If there was a coded message to this Romanticism ("neo" doesn't apply here), I could not find it. Composers often reference and quote the musical materials of the past, either mysteriously (Shostakovich's frequent quotation of famous themes comes to mind) or through stylistic updates (Britten's neo-Tudor works). I felt del Tredici just slapped random poetry from A Different Light Bookstore onto Strauss' Enoch Arden.
The composer showed an even more disturbing problem, and it's one that I've noticed in other works of his (most notably his bad song cycle Gay Life, premiered at the San Francisco Symphony in 2001). Generally, when setting text, he runs out of verse before the music is over, and has no solution but to go back to some place and repeat. This is a fine enough technique if the climax of a text is at the end, but here it was a pacing problem.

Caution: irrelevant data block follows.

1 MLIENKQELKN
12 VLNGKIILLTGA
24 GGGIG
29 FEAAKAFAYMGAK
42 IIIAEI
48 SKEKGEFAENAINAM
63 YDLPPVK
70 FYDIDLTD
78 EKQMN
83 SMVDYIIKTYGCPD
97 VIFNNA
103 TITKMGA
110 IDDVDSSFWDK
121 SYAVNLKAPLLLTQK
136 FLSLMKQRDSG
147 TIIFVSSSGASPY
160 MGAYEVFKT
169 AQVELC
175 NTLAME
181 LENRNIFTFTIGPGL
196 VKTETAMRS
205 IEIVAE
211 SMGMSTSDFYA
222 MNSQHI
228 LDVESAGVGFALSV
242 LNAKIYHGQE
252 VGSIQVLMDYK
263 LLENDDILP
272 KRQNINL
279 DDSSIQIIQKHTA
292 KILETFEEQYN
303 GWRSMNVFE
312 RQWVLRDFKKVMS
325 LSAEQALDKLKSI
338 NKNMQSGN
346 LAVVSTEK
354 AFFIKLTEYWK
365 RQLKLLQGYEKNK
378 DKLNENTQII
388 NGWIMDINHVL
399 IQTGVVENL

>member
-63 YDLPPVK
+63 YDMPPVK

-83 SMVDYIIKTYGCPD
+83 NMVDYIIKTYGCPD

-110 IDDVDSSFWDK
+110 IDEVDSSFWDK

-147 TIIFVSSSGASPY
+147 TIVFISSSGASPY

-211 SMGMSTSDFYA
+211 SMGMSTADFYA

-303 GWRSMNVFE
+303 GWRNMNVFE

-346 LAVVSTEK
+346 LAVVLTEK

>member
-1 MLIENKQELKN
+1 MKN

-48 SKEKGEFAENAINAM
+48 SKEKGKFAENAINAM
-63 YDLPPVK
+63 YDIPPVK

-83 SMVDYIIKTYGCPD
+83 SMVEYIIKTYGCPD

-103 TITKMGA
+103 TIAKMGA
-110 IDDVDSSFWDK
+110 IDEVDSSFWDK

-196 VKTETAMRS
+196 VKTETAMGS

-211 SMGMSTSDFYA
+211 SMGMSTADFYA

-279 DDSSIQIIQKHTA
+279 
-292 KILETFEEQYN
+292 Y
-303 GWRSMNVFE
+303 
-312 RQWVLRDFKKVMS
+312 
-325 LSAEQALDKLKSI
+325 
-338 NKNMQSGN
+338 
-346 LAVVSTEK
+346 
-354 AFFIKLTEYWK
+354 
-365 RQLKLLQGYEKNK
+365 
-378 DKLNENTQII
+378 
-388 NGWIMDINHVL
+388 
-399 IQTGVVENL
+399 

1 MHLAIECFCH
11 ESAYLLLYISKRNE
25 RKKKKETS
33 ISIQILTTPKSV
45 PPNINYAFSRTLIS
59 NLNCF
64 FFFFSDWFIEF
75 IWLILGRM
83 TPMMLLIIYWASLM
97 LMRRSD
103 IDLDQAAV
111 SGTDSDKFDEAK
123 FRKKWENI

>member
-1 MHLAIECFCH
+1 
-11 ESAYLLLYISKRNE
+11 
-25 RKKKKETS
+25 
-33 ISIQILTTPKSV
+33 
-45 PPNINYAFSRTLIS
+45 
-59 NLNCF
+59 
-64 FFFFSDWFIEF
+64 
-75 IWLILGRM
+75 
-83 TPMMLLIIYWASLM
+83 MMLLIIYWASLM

Finally, del Tredici jinxes future performances by introducing a mini mariachi-band in the cycle's conclusion, "Carioca Boy!" (a paean to a swarthy, sexy Brazilian). Suddenly, the wholly unnecessary percussion ensemble makes the work three times more expensive to perform. Otherwise, this tuneful, Latin-infused finale was toe-tappingly enjoyable, the choral equivalent of Gershwin's naively popular Danzon Cubano: karaoke boy.
I hope that someday pride celebrations will go the way of St. Patrick's Day parades — celebratory artifacts of a struggle essentially over. A nonexplicitly gay ensemble, however, might feel squeamish performing the composed "out" man-on-man orgasm concluding "Then and Yes," the second of del Tredici's Queer Hosannas. Yet such an ensemble could easily tackle the subtly gay themes of, say, Britten's opera Death in Venice. I suspect such squeamishness comes from discomfort surrounding sexuality rather than homosexuality.
Herein lies the problem: Tredici, in all his Victorian frillery and decadence, seems out of touch. He speaks another's musical voice while speaking for others. This is stock multiculturalism: musical Warhol.
This program repeats Tuesday, June 24, at 8 p.m. at the recital hall of the San Francisco Conservatory of Music, 50 Oak Street.